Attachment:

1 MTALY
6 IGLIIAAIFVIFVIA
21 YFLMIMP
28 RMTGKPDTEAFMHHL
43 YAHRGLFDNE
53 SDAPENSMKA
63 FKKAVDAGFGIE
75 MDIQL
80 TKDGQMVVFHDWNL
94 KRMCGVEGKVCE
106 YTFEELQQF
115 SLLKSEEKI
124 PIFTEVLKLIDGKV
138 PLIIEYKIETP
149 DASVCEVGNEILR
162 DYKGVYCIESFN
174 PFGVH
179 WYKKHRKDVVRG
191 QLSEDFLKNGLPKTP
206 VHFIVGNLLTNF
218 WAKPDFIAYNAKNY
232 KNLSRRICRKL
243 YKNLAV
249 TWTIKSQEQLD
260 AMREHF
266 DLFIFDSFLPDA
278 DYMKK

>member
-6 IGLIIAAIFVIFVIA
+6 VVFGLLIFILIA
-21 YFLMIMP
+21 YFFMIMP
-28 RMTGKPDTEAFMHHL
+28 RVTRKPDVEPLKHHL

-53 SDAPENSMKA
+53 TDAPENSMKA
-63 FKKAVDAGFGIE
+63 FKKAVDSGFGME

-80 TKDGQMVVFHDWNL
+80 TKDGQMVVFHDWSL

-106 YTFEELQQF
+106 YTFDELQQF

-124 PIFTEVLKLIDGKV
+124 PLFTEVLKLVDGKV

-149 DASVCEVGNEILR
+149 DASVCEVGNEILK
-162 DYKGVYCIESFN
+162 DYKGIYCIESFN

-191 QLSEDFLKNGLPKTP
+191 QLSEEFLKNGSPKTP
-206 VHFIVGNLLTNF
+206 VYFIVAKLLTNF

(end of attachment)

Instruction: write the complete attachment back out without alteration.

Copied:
1 MTALY
6 IGLIIAAIFVIFVIA
21 YFLMIMP
28 RMTGKPDTEAFMHHL
43 YAHRGLFDNE
53 SDAPENSMKA
63 FKKAVDAGFGIE
75 MDIQL
80 TKDGQMVVFHDWNL
94 KRMCGVEGKVCE
106 YTFEELQQF
115 SLLKSEEKI
124 PIFTEVLKLIDGKV
138 PLIIEYKIETP
149 DASVCEVGNEILR
162 DYKGVYCIESFN
174 PFGVH
179 WYKKHRKDVVRG
191 QLSEDFLKNGLPKTP
206 VHFIVGNLLTNF
218 WAKPDFIAYNAKNY
232 KNLSRRICRKL
243 YKNLAV
249 TWTIKSQEQLD
260 AMREHF
266 DLFIFDSFLPDA
278 DYMKK

>member
-6 IGLIIAAIFVIFVIA
+6 VVFGLLIFILIA
-21 YFLMIMP
+21 YFFMIMP
-28 RMTGKPDTEAFMHHL
+28 RVTRKPDVEPLKHHL

-53 SDAPENSMKA
+53 TDAPENSMKA
-63 FKKAVDAGFGIE
+63 FKKAVDSGFGME

-80 TKDGQMVVFHDWNL
+80 TKDGQMVVFHDWSL

-106 YTFEELQQF
+106 YTFDELQQF

-124 PIFTEVLKLIDGKV
+124 PLFTEVLKLVDGKV

-149 DASVCEVGNEILR
+149 DASVCEVGNEILK
-162 DYKGVYCIESFN
+162 DYKGIYCIESFN

-191 QLSEDFLKNGLPKTP
+191 QLSEEFLKNGSPKTP
-206 VHFIVGNLLTNF
+206 VYFIVAKLLTNF